These factors are not new, according to Mitchell and Goody. Frequent divorce was found in Ancient Rome, the Middle East and Africa. Single mothers - and cohabiting couples - were common in 18th-century England and Holland. For Europeans, however, divorce, maternal custody and equal sex rights are new; and it is these changes, combined with women's relative economic independence, that have created such a toxic mix. "The Act and the protest against it both seem to us to be responses to these critical changes," they write in a book to be published in the autumn, Women in the Time of the Backlash, edited by Ann Oakley.

Under the Act, maintenance payments for children were based on a strict formula that assessed the means and needs of the absent parent and of the parent left with the child. Fathers had to contribute something, even if they were unemployed or on benefit. Moreover, the CSA had wide-ranging powers. The courts had proved unable to enforce maintenance orders. The CSA was able at a stroke to dock payments from absent fathers at source.

Such fathers resented being forced to pay more. They could not support their new families, they said, if they paid the amounts demanded. One is reported to have said that he had reached a settlement with his ex-wife of Pounds 216 a month but the agency required him to pay an extra Pounds 200. "They ignored the fact I was supporting stepchildren," he said. But Mitchell and Goody point out that his stepchildren should have been the responsibility of their father, just as his own should have been entitled to a fair share of his income.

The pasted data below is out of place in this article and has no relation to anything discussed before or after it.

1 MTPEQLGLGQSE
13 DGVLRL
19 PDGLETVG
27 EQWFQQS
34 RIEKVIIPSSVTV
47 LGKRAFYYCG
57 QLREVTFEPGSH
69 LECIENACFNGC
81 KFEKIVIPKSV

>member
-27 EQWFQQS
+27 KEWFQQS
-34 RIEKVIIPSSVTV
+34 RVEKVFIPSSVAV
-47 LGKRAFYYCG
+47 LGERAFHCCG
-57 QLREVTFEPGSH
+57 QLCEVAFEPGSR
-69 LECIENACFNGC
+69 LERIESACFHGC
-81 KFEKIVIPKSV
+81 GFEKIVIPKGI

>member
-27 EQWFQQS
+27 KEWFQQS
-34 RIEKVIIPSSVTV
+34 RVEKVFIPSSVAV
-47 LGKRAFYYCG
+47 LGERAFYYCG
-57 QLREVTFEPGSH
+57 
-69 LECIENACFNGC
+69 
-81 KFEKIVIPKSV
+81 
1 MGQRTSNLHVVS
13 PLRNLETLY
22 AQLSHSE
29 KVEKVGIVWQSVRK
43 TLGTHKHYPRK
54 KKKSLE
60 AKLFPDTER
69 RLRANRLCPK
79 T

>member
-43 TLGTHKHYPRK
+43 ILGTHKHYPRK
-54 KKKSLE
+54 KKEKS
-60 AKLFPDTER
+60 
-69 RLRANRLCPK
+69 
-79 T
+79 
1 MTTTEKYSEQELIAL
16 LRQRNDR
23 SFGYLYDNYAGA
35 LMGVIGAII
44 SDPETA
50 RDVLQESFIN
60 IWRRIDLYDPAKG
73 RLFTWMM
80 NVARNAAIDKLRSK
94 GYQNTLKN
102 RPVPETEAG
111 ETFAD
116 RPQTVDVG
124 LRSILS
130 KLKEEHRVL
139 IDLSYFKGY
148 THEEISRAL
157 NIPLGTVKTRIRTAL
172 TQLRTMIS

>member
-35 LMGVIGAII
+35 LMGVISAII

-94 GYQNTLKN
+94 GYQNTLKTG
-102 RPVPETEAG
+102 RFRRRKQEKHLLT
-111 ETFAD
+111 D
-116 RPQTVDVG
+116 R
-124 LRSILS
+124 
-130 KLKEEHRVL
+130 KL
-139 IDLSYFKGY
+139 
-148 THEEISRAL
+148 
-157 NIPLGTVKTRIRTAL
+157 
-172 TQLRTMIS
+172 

That complaint was so widespread that henceforth stepchildren were taken into account in the maintenance calculation. The protests thenlargely faded away. Another opposition group to the CSA was lone mothers, represented at its most extreme by feminists from the former Wages for Housework Campaign. They argued that bringing up children was work that should be paid for by the state. This group spoke for women on benefits, as well as for low-paid or unemployed men and impoverished second families.

The third group - largely male - saw the new law as part of a wider conspiracy against men. Including groups like Dads After Divorce, the UK Men's Movement and Families Need Fathers, their main complaint was that fathers were being marginalised, and that the Act made no allowances for guilt, for instance, if wives had been adulterous.